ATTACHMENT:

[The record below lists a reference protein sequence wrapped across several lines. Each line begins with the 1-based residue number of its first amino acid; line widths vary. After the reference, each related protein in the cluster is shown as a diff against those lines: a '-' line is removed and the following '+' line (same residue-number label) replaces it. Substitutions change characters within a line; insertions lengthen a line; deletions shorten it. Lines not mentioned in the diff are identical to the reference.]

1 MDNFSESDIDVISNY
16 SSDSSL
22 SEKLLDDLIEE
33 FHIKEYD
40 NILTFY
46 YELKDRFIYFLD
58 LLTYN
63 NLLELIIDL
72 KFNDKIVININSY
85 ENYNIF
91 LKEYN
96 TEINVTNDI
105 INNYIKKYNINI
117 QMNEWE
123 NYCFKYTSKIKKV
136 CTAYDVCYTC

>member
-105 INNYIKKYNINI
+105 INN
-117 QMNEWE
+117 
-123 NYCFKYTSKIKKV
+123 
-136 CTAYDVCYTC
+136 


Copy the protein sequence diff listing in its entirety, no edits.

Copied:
[The record below lists a reference protein sequence wrapped across several lines. Each line begins with the 1-based residue number of its first amino acid; line widths vary. After the reference, each related protein in the cluster is shown as a diff against those lines: a '-' line is removed and the following '+' line (same residue-number label) replaces it. Substitutions change characters within a line; insertions lengthen a line; deletions shorten it. Lines not mentioned in the diff are identical to the reference.]

1 MDNFSESDIDVISNY
16 SSDSSL
22 SEKLLDDLIEE
33 FHIKEYD
40 NILTFY
46 YELKDRFIYFLD
58 LLTYN
63 NLLELIIDL
72 KFNDKIVININSY
85 ENYNIF
91 LKEYN
96 TEINVTNDI
105 INNYIKKYNINI
117 QMNEWE
123 NYCFKYTSKIKKV
136 CTAYDVCYTC

>member
-105 INNYIKKYNINI
+105 INN
-117 QMNEWE
+117 
-123 NYCFKYTSKIKKV
+123 
-136 CTAYDVCYTC
+136 